During our last post, we wrote about how thousands of Americans are incorrectly reported as dead to the Social Security Administration. The mistaken death reports, though made innocently, have a real and detrimental impact on those who receive Social Security Disability Income and other federal benefits. Last time we also spoke about the story of one woman who was mistakenly reported as dead, and this time we will talk about what can be done if the same thing happens to you.
The Social Security Administration does not deny that mistaken death reports are entered into their database. As many as 36,657 mistaken deaths have been reported over the past three years. Once mistaken information is entered into the system, the information is forwarded to banks and credit bureaus. People who have mistakenly been reported as dead lose their ability to apply for credit and are at a higher risk for identity theft. To avoid financial hardship if you are mistakenly reported dead to the Social Security Administration, the Identity Theft Resource Center recommends the following steps.
To begin, find out who reported you as dead. Obtain a copy of your incorrect death certificate from the county clerk’s or recorder’s office where the death was reported. Next, fill out a form to have the death certificate amended. The death certificate will list the name of the person who reported the mistaken death. The person who reported your mistaken death is usually required to sign the amended certificate too.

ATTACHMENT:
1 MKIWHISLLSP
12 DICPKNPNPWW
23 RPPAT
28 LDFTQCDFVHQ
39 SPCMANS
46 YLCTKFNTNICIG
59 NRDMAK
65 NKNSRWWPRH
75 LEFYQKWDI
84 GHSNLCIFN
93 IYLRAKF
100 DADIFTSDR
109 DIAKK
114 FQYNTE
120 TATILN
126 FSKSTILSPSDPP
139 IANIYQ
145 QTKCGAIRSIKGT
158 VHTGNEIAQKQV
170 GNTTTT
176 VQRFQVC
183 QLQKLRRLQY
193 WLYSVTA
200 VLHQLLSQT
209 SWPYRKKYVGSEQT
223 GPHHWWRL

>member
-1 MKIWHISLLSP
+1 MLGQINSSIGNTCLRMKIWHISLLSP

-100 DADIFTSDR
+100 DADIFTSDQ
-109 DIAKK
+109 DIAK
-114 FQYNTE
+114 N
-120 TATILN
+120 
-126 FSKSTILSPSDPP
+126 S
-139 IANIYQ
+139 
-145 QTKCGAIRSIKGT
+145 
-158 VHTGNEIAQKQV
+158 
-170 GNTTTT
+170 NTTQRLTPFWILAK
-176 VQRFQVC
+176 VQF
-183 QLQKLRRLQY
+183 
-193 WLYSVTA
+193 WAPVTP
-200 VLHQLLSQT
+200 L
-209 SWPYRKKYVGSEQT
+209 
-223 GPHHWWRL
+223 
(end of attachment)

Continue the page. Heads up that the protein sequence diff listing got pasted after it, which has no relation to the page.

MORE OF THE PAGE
To change the record of your mistaken death with the Social Security Administration, you need to make an appointment at your local Social Security office. Be sure to bring photo identification and the certified copy of the amended death certificate to the appointment. People at the Social Security Administration are willing to help.
After you correct the mistaken information with the Social Security Administration, the Identity Theft Resource Center recommends that you contact your financial institutions and any other relevant organization that received the mistaken information.
Source: CNNMoney, “Social Security wrongly declares 14,000 people dead each year,” Blake Ellis, Aug. 17, 2011